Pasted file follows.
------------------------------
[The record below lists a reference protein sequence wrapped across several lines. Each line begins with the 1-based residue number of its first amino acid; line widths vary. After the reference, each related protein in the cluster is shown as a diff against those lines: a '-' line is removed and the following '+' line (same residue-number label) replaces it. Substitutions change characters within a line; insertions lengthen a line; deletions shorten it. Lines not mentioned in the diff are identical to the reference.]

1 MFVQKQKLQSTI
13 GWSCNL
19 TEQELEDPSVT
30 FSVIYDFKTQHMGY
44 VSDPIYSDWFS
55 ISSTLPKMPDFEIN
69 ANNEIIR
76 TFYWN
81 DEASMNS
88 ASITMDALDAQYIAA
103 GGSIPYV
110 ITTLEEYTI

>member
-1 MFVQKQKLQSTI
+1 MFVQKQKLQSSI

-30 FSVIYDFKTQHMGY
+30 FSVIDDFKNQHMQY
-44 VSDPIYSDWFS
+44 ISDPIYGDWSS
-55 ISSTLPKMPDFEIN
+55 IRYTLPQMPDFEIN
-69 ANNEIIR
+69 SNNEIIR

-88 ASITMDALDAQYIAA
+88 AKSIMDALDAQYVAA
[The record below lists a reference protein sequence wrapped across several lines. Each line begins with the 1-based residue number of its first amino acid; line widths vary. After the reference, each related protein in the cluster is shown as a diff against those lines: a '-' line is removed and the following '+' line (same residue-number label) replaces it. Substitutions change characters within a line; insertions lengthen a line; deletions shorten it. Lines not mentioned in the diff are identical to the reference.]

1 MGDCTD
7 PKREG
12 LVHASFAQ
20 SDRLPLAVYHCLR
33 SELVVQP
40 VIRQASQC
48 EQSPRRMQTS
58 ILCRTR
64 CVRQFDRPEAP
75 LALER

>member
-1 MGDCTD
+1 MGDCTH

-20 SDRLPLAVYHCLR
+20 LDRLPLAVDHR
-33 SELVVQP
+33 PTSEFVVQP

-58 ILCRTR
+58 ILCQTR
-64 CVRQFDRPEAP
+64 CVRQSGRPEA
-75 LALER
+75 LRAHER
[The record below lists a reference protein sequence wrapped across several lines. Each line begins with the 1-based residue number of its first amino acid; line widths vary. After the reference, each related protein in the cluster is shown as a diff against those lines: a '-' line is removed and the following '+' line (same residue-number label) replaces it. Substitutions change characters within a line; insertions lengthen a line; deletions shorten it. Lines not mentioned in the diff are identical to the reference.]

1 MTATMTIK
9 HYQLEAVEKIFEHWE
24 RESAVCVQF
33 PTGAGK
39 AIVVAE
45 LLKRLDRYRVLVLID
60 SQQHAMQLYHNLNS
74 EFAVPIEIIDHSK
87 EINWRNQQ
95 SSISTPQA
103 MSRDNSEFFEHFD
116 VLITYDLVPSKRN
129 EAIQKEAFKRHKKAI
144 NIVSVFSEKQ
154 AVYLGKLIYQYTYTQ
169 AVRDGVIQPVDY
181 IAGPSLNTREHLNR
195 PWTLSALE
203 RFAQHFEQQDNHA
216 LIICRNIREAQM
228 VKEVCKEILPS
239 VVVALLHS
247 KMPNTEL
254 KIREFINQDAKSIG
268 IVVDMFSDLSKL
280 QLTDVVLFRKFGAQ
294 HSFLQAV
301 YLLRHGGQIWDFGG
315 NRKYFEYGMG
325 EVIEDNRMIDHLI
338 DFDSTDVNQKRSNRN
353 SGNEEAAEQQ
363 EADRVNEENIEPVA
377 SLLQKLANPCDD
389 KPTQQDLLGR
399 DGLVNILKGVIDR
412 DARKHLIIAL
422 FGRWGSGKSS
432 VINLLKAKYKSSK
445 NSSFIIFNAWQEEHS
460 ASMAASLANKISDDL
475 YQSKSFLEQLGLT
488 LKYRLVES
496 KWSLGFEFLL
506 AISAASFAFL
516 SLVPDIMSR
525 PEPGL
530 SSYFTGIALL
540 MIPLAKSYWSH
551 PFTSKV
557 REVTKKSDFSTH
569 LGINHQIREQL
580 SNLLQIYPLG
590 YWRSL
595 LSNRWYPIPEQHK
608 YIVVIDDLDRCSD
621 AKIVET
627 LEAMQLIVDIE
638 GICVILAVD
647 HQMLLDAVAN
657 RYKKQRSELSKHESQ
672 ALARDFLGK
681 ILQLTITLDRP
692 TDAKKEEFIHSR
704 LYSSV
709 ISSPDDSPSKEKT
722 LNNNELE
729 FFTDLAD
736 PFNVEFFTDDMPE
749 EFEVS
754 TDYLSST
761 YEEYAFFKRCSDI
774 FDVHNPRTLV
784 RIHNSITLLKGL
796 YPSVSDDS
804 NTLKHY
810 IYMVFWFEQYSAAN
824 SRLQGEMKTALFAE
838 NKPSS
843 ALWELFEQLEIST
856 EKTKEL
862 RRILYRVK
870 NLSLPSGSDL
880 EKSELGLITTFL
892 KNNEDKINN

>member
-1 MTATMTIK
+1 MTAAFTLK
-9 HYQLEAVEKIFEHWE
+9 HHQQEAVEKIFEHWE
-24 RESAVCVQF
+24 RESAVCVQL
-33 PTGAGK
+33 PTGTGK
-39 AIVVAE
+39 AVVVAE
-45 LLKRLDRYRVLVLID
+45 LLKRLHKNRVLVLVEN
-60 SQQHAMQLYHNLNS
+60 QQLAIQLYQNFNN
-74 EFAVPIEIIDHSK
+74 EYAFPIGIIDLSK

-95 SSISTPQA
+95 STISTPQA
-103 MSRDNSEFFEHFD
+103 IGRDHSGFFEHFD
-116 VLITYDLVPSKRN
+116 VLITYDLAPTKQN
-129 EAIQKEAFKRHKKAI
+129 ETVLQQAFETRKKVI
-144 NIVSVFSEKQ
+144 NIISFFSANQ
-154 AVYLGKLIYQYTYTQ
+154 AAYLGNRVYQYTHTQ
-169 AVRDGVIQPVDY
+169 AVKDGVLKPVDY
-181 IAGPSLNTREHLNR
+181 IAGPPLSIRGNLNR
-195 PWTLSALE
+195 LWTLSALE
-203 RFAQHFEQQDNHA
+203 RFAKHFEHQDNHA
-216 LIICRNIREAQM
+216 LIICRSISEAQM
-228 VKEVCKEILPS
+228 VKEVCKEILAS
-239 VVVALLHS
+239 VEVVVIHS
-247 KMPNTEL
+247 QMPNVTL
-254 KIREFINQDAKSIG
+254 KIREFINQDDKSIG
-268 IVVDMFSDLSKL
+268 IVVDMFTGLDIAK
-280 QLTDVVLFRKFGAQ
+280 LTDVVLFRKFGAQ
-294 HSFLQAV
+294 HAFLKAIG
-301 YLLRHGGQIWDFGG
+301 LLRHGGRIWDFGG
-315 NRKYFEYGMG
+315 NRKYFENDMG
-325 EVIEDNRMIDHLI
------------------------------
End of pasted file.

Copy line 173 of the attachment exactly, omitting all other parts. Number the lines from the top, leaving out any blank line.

+203 RFAKHFEHQDNHA